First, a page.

|Burke (at lectern) listens to a community concern.
Burke spoke as an invited guest at a meeting of the Archer Heights Civic Association (AHCA), held last week at the UNO Veterans Memorial Campus, 47th and Kildare. About 150 people were in attendance.
His principal purpose at the meeting was to introduce himself to local men and women whose homes and/or businesses have been re-mapped into the 14th Ward.
He offered a historical overview of his 43 years as alderman, noting that he succeeded his father, Joseph P. Burke, as alderman; and that since 1969 he has served alongside eight mayors and 254 City Council colleagues.
"Politics is the art of the possible,” Burke noted as he used a line from 19th century German Chancellor Otto von Bismarck and explained the multi-sided political negotiations that led to the drawing of the new city ward boundaries.
“Compromises were made by everyone. It was important to avoid a costly referendum,” he added, saying that Chicago’s last round of re-map related litigation cost taxpayers about $13 million.
Noting that the Archer Heights Civic Association had requested that all of Archer Heights be remapped into the 14th Ward, Burke stated that he attempted to do that; and that under the new map, about 80 percent of Archer Heights is within 14th Ward boundaries.
Burke noted that in the switch from the old map to the new, the 14th Ward will shed a number of its northeastern precincts and add precincts to the west---which right now are on the northwest edge of the 23rd Ward, near 51st Street.
An interactive view of the new ward map can be found here.
Hinting at the bare-knuckled racial and ethnic politics that are central to every ward remap in Chicago, Burke would only note that “There are about 52,000 people in each ward; and the shape of the new ward reflects certain realities of population.”
To those people who will be newly mapped into the 14th Ward, Burke said, “I welcome you and pledge to do my very best to deliver the best city services possible. You can expect nothing short of diligence on our part to deliver the services you deserve.”
Burke acknowledged that with any re-map, there will be individuals and organizations dissatisfied and even angry with the result. Several people in the audience clearly were. One Vittum Park homeowner said his community was “raped” by the re-map process and expressed anger that Vittum Park was remapped into the 22nd Ward. “We have nowhere to go, because I can tell you this: I’m not going to go to 25th and St. Louis for a meeting,” the man said, alluding to the headquarters of 22nd Ward Alderman Ricardo Munoz.
Empathizing with the anger, Burke took the unusual step of implying that he will serve an area outside his ward’s boundaries. “You don’t have to go to 25th and St. Louis. You come and see me,” Burke told the man. In response to a related follow-up question, Burke agreed to attend the next meeting of the Vittum Park Civic League.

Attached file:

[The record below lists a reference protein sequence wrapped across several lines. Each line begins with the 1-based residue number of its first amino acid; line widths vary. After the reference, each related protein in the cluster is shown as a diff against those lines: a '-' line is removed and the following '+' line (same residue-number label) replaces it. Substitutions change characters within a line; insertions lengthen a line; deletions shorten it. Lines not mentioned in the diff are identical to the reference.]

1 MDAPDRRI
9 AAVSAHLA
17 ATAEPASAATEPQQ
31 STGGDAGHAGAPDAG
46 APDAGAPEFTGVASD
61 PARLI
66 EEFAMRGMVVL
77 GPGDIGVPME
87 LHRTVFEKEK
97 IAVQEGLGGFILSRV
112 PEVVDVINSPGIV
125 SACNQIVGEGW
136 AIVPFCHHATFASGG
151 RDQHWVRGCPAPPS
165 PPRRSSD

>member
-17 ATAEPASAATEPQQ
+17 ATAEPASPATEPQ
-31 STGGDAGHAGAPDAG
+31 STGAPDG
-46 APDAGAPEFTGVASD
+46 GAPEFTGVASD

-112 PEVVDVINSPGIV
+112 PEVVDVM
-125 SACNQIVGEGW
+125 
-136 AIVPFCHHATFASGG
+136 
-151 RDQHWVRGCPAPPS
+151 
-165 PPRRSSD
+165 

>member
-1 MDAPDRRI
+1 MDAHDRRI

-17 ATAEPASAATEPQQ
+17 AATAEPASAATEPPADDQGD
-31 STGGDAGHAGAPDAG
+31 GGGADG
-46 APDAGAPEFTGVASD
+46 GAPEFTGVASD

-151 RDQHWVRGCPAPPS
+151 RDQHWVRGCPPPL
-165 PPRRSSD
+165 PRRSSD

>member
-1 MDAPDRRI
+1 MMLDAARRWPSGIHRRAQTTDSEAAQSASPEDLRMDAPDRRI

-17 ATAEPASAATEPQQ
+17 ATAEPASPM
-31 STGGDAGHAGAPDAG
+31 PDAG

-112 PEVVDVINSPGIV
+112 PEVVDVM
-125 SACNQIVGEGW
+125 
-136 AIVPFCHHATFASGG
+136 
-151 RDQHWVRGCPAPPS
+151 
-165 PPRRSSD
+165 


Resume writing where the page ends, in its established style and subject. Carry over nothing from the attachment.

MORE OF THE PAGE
At the conclusion of his remarks, Burke fielded a number of questions from the audience. Most concerned block-level issues like garbage carts, street lights, pot holes, location of stoplights, cul de sacs, designation of certain streets as one-way or two-way, and so forth. Mostly, Burke pledged to examine the individual concerns and referred audience members to aldermanic staff seated in the back of the room.
There were also concerns voiced about allegedly long response times from police, scrap dealers stealing from local yards, businesses that tape unsolicited advertising leaflets to garage doors and frames, understaffing at and the poor physical condition of the Archer Heights Branch Library, and an idea to ensure that the land that once held the LeClaire Courts public housing units will remain open, green and in public hands.
In response to a question about installing police cameras near schools to detect and discourage speeding violations, Burke (a longtime supporter of the idea) said he thinks the discussion about cameras should include an exploration of other productive uses of the cameras, such as possibly helping thwart drug dealing around schools, catching pedophiles and other sex offenders who are supposed to stay away from schools, assisting in “Amber Alert” situations where a child has been abducted, and even capturing “people who don’t have auto liability insurance.”
In response to an audience member who predicted and complained about a possible surge in speeding tickets caused by the cameras, Burke replied, “If you don’t want a ticket, obey the traffic laws and don’t speed. Whether it’s a camera or a police officer in a car who catches you, the fact is you were still speeding.”
Also at the meeting, AHCA officials made several pitches for membership enrollment, which is $10 per year. Simple registration forms can be found in the ACHA’s monthly newsletter, a six-page publication packed with updates on the group’s effort to fight crime and blight and promote a safer and more prosperous community.
To learn more about the AHCA, call 773-843-2232 or attend the next meeting, set for 7:30 p.m. Wednesday, May 9 at the UNO Veterans Memorial Campus, 47th & Kildare. Guest speaker will be Mary Ellen Guest, Executive Director of the Historic Chicago Bungalow Association, who will discuss various grants and low-cost loans available to people who want to preserve their historic bungalows.
Archer Heights is home to a number of historic bungalows in the east end of the community (starting on Kildare Avenue and going east) that may qualify for such assistance. People who live outside Archer Heights and own historic bungalows are welcome to attend the meeting as guests, AHCA officials said this week.
AHCA meetings are always the second Wednesday of the month, with the exception of July and August, and always start at 7:30 p.m. All Archer Heights residents are encouraged to attend.
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